Collage House instantiates the abstract and universal formative process in a physical location that “holds” it, while translating this process into an enactive model that enables it to function as a vehicle for idiosyncratic personal expression. The images at stake in the Red Room are collage maker's own images; the signs generated in the Yellow Room are collage maker's own signs; the concepts produced in the Blue Room are the collage maker's concepts.

At the same time, the house provides spaces among which the supplies required by the collage process can be allocated. (Roll-over image; click Psychoformative Gyre for enlarged view.)


“The house quite obviously, is a privileged entity for a phenomenological study of the intimate values of inside space, provided, of course, that we take it in both its unity and its complexity, and endeavor to integrate all the special values in one fundamental value. For the house furnishes us dispersed images and a body of images at the same time. A sort of attractilon for images concentrates them about the house.

The normal unconscious knows how to make itself at home everywhere, and psychoanalysis comes to the assistance of the ousted unconscious, of the unconscious that has been roughly or insidiously dislodged. But psychoanalysis sets the human being in motion, rather than at rest. It calls on him to live outside the abodes of his unconscious, to enter into life's adventures, to come out of himself. And naturally, its action is a salutary one. Because we must also give an exterior destiny to the interior being. To accompany psychoanalysis in this salutary action, we should have to undertake a topoanalysis of all the space that has invited us to come out of ourselves.”


—Gaston Bachelard
The Poetics of Space,
1958


“Rites of passing through the door…are transition rites… A rite of spatial passage has become a rite of spiritual passage…

To cross the threshold is to unite oneself with a new world. It is thus an important act in [rituals of psychological, and spiritual development].”


—A. van Gennep
The Rites of Passage,
1908/60


“Every ritual has a divine model, an archetype…

The conception underlying [ancient] curative rituals seems to be the following: life cannot be repaired, it can only be recreated through symbolic repetition of the cosmogony, for… the cosmogony is the paradigmatic model for all creation.…What is involved is, in short, a return to the original time, the therapeutic purpose of which is to begin life once again, a symbolic rebirth…”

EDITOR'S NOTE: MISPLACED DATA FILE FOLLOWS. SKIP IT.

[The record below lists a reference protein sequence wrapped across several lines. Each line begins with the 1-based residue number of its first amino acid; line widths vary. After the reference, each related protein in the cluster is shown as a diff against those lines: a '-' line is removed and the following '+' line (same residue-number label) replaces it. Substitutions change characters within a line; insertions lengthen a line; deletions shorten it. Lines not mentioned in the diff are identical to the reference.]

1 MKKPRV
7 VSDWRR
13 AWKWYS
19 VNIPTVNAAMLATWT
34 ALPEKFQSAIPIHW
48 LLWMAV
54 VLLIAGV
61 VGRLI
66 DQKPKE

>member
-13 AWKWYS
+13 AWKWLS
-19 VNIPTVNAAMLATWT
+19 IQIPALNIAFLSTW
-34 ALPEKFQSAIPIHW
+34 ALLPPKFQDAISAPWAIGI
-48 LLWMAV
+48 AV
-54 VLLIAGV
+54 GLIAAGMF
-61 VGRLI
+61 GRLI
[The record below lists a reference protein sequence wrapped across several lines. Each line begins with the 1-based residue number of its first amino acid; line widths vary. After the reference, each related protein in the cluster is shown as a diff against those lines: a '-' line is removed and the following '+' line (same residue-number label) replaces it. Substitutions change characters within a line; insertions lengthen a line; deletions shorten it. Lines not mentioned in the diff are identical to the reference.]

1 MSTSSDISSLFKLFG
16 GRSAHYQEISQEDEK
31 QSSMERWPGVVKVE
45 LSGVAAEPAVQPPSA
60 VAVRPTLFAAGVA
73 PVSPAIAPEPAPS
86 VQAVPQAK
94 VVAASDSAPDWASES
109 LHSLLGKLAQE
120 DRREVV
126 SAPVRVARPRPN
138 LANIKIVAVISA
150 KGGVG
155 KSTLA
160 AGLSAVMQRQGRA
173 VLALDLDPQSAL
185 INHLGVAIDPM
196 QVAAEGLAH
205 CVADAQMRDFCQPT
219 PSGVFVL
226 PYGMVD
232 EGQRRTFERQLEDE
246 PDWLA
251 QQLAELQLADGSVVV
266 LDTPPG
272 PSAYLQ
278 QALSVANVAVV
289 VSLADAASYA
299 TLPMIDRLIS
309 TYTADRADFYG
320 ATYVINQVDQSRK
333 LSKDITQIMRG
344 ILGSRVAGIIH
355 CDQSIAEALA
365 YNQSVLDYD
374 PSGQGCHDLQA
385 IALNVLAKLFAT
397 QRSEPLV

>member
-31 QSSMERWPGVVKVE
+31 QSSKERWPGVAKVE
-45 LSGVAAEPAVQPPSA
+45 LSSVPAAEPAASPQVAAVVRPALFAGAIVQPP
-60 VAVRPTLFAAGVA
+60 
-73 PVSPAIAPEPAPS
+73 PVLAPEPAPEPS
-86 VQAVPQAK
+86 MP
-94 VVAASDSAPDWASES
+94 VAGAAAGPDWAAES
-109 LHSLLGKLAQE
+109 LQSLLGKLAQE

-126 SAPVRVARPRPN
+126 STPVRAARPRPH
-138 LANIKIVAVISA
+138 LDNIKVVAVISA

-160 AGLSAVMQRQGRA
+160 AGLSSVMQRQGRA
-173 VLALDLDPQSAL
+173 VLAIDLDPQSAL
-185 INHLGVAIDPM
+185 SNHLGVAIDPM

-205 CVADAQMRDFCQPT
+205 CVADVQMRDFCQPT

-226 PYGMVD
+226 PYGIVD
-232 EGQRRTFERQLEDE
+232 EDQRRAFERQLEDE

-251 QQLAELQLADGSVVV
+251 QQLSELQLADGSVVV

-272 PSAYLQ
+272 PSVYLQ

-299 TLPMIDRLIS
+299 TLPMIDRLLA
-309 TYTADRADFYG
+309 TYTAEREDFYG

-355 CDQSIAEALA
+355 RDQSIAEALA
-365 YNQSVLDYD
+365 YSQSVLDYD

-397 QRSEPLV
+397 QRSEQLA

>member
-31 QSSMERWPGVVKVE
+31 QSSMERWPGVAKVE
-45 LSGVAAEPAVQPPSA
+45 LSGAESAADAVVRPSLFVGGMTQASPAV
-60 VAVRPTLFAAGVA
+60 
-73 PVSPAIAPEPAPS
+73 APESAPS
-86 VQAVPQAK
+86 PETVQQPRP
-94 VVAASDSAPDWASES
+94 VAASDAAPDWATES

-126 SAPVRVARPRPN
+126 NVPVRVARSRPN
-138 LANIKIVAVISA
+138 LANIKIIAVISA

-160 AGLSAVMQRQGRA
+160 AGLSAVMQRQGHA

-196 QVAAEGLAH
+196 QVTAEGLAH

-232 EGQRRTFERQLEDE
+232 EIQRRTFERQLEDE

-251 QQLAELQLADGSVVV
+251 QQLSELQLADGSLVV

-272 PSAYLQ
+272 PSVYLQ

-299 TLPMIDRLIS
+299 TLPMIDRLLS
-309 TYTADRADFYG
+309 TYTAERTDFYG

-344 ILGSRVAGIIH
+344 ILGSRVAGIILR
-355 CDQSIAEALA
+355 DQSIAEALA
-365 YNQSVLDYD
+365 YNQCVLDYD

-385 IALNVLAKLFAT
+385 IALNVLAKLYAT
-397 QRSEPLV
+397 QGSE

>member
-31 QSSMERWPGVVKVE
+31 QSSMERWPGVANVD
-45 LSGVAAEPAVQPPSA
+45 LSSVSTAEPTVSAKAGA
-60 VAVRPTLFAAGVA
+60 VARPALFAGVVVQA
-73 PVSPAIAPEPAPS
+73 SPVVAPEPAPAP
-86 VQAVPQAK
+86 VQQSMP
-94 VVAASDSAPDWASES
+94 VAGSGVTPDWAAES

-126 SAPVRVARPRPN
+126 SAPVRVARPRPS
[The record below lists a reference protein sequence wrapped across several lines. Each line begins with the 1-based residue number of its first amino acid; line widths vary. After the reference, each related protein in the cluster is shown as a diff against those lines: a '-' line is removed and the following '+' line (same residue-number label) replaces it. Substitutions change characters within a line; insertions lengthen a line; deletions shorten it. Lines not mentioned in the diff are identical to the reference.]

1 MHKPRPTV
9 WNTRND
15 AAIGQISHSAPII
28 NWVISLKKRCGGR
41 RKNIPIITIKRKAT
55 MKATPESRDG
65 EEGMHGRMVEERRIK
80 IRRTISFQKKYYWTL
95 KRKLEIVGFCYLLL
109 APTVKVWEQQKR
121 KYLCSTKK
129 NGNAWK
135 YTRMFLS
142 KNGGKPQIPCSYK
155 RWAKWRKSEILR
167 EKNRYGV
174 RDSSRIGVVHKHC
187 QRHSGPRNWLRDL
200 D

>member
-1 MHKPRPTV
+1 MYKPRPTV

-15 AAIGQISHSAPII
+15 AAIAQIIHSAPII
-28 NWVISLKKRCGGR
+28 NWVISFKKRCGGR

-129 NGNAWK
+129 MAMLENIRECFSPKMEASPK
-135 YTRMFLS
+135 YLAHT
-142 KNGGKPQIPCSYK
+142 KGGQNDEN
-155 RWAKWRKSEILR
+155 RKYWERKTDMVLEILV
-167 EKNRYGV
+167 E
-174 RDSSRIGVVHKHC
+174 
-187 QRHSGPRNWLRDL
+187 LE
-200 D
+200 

— Mircea Eliade
Cosmos and History: The Myth of the Eternal Return, 1954


“One thing is sure, a more alive ritual will not be born without pangs and anguish. Birth, and growth, and change are what cause most of the ache of existence. As Ernst Barlach, the artist, wrote, ‘I once remarked to you that there is a law that no work can turn out successfully unless it goes through a series of crises that deepen and spiritualize it’.”

—Edward Fisher

“Ritual as Communication,” in James Shaughnessy, ed., Roots of Ritual, 1973


“What is important is that man has felt the need to reproduce the cosmogony in his constructions, whatever be their nature; that this reproduction made him contemporary with the mythical moment of the beginning of the world and that he felt the need of returning to that moment, as often as possible, in order to regenerate himself… To listen to the recital of the birth of the world is to become the contemporary of the creative act par excellence, the cosmogony.”

— Mircea Eliade
The Sacred and the Profane, 1957


“This work takes matters out of life and makes them into soul, at the same time feeding soul each night with new material. It is like the worldwide parctice, especially Egyptian, of putting objects into the tombs of the dead. Their whole world was transferred with them. They had to have immense supplies, for psychic life is an unending process, needing ample materials.”